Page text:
All to illustrate the fact that companies like Wal-Mart, and ExxonMobil, and General Electric, and IBM, and others, of course in the past have dealt with unsavory characters like the Nazis, for example, in the case of IBM. But today it’s a regular routine for these transnational corporations. For example, when I was at the State Department, some of our most formidable opponents in legal actions at the World Trade Organization were our own companies. That is to say, companies with their masthead in the United States like Wal-Mart, like ExxonMobil, taking positions in the WTO against their own country. So these companies really have no national allegiance. In many cases, their allegiance is to their shareholders and to their overwhelming and almost insidiously perverse profits. So that’s the first answer. You can’t count on American, so-called quote-unquote “American” companies, to do what they should be doing.

The second answer is some of this stuff is very dangerous. When it comes to submarine technology, especially ballistic missile submarines, when it comes to technology like that wrapped around the F-35 fighter aircraft, when it comes to technology associated with artificial intelligence and robotics and other more sophisticated areas of technology, this is getting very serious. It becomes a battle behind the scenes, if you will, that equates to economic warfare. And I think there is a dimension to that right now between the United States and China that I would actually label economic warfare. It of course is happening with other countries, too, like Russia. To a certain extent we’re waging economic warfare, one-sided economic warfare, against Iran. And this is a dangerous area for the states of the world to get into, too. But we’re doing it, and companies like Huawei, and people like this CFO and others are–and American corporate leaders, too, are complicit in this war. And they’re in it for one reason, I think. Money. Greed.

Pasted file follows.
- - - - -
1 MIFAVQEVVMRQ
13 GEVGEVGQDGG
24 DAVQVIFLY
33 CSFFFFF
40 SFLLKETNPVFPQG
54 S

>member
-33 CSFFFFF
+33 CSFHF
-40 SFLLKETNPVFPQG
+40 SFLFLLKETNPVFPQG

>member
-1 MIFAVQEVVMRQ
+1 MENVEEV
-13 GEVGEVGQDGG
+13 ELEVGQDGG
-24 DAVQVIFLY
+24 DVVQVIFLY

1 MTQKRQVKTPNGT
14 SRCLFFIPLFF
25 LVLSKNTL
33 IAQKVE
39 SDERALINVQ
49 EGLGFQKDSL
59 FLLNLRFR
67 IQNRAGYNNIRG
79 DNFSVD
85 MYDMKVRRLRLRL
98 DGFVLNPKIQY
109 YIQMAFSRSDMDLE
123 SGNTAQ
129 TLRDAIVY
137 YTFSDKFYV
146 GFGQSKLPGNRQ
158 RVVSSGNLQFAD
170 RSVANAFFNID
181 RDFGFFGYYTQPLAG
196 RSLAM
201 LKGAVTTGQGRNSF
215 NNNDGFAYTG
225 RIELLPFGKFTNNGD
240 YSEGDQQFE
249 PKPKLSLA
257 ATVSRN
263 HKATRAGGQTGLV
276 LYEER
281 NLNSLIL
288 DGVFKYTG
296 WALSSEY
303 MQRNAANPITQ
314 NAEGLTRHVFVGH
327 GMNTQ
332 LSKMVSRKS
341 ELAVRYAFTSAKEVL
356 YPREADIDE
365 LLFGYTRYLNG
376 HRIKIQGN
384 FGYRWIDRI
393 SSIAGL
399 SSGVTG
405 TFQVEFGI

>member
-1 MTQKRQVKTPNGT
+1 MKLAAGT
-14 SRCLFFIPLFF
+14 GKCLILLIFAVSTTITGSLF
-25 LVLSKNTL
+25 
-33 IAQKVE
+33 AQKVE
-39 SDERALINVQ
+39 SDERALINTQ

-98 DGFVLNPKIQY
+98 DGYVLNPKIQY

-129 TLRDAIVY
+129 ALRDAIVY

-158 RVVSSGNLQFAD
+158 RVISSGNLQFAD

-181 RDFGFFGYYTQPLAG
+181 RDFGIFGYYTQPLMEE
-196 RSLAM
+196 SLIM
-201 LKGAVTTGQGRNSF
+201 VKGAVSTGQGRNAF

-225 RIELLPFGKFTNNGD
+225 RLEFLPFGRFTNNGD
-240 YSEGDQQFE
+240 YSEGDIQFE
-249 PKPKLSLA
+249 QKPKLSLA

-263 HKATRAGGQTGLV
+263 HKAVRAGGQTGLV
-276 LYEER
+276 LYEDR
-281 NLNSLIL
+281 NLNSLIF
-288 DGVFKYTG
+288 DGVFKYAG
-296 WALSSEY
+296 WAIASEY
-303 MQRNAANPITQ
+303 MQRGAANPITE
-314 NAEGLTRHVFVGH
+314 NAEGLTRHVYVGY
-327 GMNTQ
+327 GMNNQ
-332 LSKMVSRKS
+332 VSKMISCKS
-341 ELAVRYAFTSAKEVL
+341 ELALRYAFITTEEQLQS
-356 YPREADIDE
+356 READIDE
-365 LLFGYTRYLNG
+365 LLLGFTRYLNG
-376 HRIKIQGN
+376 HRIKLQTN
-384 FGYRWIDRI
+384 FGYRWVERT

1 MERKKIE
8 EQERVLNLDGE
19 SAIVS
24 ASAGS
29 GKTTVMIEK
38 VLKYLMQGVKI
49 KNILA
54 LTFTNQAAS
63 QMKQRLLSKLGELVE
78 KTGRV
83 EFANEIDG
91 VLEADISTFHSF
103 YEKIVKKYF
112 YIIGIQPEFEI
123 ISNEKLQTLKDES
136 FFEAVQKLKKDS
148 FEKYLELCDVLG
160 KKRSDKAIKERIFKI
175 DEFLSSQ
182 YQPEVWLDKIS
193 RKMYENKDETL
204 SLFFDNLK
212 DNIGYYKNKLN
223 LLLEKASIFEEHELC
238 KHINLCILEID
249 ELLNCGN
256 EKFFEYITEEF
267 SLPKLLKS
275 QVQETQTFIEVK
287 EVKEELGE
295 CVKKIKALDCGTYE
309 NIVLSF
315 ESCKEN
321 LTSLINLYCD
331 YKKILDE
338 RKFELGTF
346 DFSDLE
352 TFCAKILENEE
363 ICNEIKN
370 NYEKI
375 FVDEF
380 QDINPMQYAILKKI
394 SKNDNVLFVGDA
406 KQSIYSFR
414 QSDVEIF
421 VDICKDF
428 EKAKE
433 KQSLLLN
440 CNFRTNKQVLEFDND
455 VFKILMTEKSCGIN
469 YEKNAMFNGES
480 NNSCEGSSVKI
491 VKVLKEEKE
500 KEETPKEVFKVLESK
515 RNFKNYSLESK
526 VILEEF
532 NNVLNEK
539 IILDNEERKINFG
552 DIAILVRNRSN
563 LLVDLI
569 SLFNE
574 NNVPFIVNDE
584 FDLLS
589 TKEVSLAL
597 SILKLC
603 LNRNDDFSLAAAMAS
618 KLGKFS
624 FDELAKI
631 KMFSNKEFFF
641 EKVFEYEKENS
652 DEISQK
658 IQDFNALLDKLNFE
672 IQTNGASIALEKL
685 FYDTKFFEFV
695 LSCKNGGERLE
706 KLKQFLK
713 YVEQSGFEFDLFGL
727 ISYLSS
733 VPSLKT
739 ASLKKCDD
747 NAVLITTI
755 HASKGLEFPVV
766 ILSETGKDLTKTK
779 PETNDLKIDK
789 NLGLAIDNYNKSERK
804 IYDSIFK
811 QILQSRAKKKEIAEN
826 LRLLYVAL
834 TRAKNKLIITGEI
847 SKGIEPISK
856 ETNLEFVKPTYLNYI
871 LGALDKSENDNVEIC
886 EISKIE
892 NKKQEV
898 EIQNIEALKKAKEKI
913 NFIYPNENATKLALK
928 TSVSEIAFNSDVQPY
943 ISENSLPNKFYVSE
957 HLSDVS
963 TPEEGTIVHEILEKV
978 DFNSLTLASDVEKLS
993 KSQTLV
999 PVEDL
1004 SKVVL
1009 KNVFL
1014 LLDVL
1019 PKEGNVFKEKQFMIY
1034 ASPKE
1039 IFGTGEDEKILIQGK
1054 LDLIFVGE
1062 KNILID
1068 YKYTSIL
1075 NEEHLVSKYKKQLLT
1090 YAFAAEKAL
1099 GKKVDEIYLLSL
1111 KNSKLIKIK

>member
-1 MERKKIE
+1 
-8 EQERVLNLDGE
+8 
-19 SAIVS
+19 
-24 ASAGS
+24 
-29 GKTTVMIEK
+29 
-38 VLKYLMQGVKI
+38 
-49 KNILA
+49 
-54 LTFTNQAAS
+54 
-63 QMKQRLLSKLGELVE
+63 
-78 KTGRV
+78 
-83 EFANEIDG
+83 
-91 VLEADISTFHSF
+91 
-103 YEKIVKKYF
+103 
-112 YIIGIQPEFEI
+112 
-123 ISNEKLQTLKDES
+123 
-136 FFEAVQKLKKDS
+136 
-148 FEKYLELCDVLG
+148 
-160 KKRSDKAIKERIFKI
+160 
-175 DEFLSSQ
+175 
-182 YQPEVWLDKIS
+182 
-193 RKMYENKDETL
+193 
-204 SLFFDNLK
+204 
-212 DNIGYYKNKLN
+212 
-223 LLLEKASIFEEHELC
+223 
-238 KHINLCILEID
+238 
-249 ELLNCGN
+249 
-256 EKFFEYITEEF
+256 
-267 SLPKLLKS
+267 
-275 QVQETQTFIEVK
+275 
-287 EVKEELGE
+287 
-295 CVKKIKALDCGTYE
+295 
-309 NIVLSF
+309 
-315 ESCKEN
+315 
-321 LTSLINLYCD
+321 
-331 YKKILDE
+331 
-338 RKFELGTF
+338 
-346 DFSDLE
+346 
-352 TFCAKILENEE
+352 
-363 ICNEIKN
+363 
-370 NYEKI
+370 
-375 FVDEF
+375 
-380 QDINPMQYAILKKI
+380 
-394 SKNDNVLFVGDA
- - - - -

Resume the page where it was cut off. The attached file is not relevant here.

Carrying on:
GREG WILPERT: So another aspect of this whole incident is that Canada’s participation–that is, Prime Minister Justin Trudeau of Canada said that he didn’t know about the impending arrest, either, and implied that it was carried out by local authorities in Vancouver, where she was arrested. But just looking at what does this mean for Canada-China relations? I mean, is Canada bending over backwards now to do the Trump administration’s bidding? What do you think?

LARRY WILKERSON: That’s a good question. And having been there for four years at the very top of this business, looking at demarches being sent around the world, and so forth; looking at Beijing, looking at Tel-Aviv, looking at Tokyo, looking at, for that matter, Ottawa, and dealing with all these things, I would have to say that 90 percent of the time or better the governments do know what’s going on. That is to say, the leadership knows what’s going on. John Bolton, of course, when I heard him, said that the President didn’t know this was going on. In Trump’s case I don’t doubt that that’s not probably true, because he doesn’t seem to have much attention for detail. But that Bolton didn’t tell him was an indictment of John Bolton, not the president. So I don’t know, but I would suspect strongly that all of the leaders involved here, except maybe for Xi Jinping, knew that this was coming down the pike, and had agreed that they were not going to stop it from coming down the pike for various and sundry reasons, and you’ve just suggested one of them for Canada.